There’s no secret that Florida has held one of the highest fatal pedestrian accident rates among other states for a number of years. While our state is still one of the most dangerous in terms of pedestrian accidents, a new report provides some good news that fewer pedestrian fatalities occurred last year.
According to a new report by the Governors Highway Safety Association (GHSA), the number of pedestrians killed across the nation has declined for the first time since 2009. Numbers were analyzed and compared for the first six months of 2013 to the same time period in 2012. Pedestrian traffic fatalities in the U.S. decreased by 8.7 percent, from 2,175 pedestrian deaths in 2012 to 1,985 in 2013. The drop in pedestrian deaths is consistent with the four percent decline in total motor vehicle deaths nationwide for the first half of 2013, according to the National Highway Traffic Safety Administration.
While some states showed a slight decrease in fatal pedestrian accidents, Florida saw a large decrease from 234 deaths in 2012 to 179 in 2013—decreasing pedestrian deaths in our state by 55 people. In fact, Florida experienced the largest decline in fatal pedestrian accidents last year, according to the GHSA report.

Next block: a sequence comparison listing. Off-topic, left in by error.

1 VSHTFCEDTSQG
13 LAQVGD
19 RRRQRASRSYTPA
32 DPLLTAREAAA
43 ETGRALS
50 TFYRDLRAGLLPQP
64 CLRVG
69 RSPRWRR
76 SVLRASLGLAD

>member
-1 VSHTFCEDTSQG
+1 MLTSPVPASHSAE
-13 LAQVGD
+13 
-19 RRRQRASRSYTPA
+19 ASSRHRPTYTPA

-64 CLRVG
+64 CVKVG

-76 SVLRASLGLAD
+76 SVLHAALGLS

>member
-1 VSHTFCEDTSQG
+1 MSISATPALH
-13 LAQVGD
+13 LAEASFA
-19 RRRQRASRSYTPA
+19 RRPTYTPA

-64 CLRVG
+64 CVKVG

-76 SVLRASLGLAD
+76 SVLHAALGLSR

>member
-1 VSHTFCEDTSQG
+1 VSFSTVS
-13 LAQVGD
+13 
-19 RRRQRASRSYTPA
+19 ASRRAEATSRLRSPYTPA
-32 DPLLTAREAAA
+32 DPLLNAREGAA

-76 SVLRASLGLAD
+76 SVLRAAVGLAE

Spotlight on Pedestrian Safety
While the report is good news—especially to Florida pedestrians—GHSA says it may be too soon to celebrate. “With distraction an increasing issue for both pedestrians and motorists, pedestrian safety continues to be a priority in many areas of the country,” said Kendell Poole, GHSA Chairman and Director of the Tennessee Office of Highway Safety.
Although Mallard Perez is encouraged by the decline in pedestrian fatalities across our state, we also know GHSA is correct. Our nation, state, highway officials, cities, drivers and pedestrians, need to do more to prevent future pedestrian accidents and deaths. Unfortunately, there are too many drivers who drive distracted, drunk, or drowsy. Many others speed, or just fail to see and yield to pedestrians.
Because pedestrians are at a disadvantage when they share the roadways with motor vehicles, the consequences for a pedestrian can be serious and even fatal in the event a car collides with a pedestrian. The good news is that Florida is continuing to educate drivers and pedestrians of the risks and also using engineering to combat the problem. For example, the city of Sarasota is adding median refuge islands along Bee Ridge Road and other pedestrian safety crossing safety features around the city.
While education and engineering can continue to help decrease the number of pedestrian accidents, injuries, and deaths, Mallard Perez encourages all drivers and pedestrians to respect each other in order to make the roads even safer. Please help us spread the word about pedestrian safety and share this article with those you know on Facebook or Twitter.